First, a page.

Stephen Colbert completed his joke on the American campaign finance process by receiving approval to form a SuperPAC, and to use a media exemption to use his television show staff and resources on campaign activities. The FEC, which granted the approval, was a bit vague on what would be considered part of the media exemption, however.

Specifically, any ad produced for and shown on Colbert’s program would fall within the exemption and the costs incurred don’t have to be reported. But those Viacom-produced ads can’t be shown on other shows or networks, unless their costs are disclosed.

The FEC also said that the parent company’s administration and operation of the Colbert PAC would have to be reported “because these activities are not legitimate press functions.”

This is the most narrow exemption of the three draft reports that the FEC was presented with. But what exactly counts on this? If the ads are run online as part of the normal Colbert Report release of his show, would that be allowed? Doesn’t this, then, open up the playing field pretty widely? Could news outlets run the ads like they were running any other clip of the show?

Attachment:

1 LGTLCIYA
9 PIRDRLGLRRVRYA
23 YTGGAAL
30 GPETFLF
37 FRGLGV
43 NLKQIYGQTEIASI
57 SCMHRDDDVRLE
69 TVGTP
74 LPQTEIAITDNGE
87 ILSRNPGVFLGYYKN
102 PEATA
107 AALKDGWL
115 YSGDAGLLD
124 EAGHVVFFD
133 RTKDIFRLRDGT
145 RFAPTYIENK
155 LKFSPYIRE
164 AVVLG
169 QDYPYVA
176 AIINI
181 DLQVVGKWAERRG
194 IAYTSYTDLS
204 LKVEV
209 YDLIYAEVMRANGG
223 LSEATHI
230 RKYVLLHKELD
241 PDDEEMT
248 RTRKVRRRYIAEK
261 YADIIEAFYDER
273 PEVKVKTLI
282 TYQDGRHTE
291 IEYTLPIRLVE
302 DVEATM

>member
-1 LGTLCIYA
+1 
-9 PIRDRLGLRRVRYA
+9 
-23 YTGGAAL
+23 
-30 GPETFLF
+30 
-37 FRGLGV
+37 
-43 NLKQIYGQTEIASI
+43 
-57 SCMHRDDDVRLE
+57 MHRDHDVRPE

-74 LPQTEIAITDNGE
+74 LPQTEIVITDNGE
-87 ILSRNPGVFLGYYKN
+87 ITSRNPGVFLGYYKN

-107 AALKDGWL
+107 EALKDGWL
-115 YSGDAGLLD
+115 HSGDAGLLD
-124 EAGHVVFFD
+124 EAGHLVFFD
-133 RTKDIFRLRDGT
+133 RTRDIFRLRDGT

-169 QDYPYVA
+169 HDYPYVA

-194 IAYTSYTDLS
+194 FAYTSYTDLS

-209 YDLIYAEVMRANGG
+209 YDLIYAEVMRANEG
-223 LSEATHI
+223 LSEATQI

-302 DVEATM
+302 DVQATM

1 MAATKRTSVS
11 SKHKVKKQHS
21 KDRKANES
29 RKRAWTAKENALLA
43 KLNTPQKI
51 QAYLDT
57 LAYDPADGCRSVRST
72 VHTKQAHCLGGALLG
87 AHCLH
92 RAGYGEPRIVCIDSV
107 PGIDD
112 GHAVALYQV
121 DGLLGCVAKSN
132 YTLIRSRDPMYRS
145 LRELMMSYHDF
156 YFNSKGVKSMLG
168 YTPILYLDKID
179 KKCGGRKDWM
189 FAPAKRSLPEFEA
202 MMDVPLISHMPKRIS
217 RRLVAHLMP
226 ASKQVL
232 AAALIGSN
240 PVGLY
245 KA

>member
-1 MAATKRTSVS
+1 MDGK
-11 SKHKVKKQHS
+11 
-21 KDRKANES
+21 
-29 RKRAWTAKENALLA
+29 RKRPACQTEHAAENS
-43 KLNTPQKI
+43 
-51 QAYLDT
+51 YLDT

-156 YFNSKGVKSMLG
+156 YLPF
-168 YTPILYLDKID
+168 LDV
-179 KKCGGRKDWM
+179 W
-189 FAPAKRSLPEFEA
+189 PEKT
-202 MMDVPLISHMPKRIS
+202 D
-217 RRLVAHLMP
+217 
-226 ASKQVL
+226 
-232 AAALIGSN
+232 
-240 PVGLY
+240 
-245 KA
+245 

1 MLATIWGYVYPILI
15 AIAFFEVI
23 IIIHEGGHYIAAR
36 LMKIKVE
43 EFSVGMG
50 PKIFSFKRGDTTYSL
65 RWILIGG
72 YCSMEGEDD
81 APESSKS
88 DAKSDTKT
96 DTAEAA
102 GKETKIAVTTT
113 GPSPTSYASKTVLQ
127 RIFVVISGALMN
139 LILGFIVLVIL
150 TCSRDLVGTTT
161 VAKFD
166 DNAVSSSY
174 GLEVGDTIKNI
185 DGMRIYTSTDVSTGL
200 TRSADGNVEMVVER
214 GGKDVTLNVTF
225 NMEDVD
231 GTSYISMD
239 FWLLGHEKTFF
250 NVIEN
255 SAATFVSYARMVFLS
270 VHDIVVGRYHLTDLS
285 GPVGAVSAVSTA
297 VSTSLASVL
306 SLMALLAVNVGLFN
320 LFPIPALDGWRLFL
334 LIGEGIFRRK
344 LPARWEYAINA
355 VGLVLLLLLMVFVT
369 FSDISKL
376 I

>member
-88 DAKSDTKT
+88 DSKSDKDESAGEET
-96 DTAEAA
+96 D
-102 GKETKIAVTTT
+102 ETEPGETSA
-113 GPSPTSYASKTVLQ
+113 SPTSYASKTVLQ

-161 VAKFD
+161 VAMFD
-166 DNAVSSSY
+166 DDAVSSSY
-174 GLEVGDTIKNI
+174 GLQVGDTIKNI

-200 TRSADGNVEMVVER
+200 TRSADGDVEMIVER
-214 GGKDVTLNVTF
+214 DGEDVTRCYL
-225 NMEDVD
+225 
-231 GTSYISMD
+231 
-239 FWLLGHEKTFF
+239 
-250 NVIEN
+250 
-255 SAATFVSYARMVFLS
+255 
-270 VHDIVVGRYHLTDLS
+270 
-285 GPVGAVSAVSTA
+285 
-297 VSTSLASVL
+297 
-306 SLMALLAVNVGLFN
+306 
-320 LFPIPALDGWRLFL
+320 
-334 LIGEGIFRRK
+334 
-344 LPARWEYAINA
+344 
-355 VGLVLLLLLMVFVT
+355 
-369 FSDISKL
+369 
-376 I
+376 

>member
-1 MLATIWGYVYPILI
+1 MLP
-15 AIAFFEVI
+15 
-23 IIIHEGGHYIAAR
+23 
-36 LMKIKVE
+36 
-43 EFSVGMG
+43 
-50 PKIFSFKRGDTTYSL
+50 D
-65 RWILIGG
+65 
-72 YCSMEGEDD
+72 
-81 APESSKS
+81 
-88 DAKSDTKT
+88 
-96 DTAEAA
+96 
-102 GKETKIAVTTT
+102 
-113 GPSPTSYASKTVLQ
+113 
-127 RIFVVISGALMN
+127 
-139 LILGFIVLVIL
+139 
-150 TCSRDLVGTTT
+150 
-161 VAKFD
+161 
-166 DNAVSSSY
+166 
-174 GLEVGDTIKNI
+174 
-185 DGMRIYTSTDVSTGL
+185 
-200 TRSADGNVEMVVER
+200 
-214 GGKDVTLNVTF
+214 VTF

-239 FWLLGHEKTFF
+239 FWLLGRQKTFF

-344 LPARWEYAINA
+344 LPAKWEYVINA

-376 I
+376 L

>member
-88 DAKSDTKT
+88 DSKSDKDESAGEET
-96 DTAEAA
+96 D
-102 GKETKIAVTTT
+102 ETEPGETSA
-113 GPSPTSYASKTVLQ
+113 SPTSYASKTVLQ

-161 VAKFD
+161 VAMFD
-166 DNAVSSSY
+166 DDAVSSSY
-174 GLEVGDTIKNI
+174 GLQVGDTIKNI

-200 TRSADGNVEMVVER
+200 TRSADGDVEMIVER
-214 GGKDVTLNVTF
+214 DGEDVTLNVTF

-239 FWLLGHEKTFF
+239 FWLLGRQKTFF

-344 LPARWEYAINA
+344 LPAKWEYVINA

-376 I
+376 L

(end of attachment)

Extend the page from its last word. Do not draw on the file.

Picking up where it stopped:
This was about the best that campaign finance law advocates could have hoped for. It forces disclosure by Viacom if the Colbert SuperPAC ads were run as advertisements elsewhere. Most experts were alarmed that the FEC would allow a corporate entity to make in-kind donations to a SuperPAC by having one of their media stars to run it and make ads on company time. It’s not Colbert that they necessarily see as a problem but other media personalities with PACs, like Mike Huckabee and Sarah Palin on Fox News, for example. Craig Holman, the government affairs lobbyist for Public Citizen, said that a broader press exemption “would carve out a gaping loophole in campaign finance laws, allowing any company involved in media to foot, in secret and without limit, the electioneering expenses of political committees. If the press exemption were to be so dangerously expanded by the FEC, the next request will be for media companies to directly finance unlimited candidate campaigns under the press exemption – an abuse that is already being advocated in some quarters.”

I think Colbert has done a service here. He showed through his actions the very real dangers of how corporations that have media outlets could eviscerate campaign finance laws. And in the end, the attention he gave to the issue, and to the FCE, ended up securing the strictest possible ruling. Fred Wertheimer of Democracy 21 told USA Today, “In the course of dramatizing the campaign finance law’s problems in the way that Mr. Colbert dramatizes all problems, he almost opened up serious disclosure loopholes in campaign finance law.”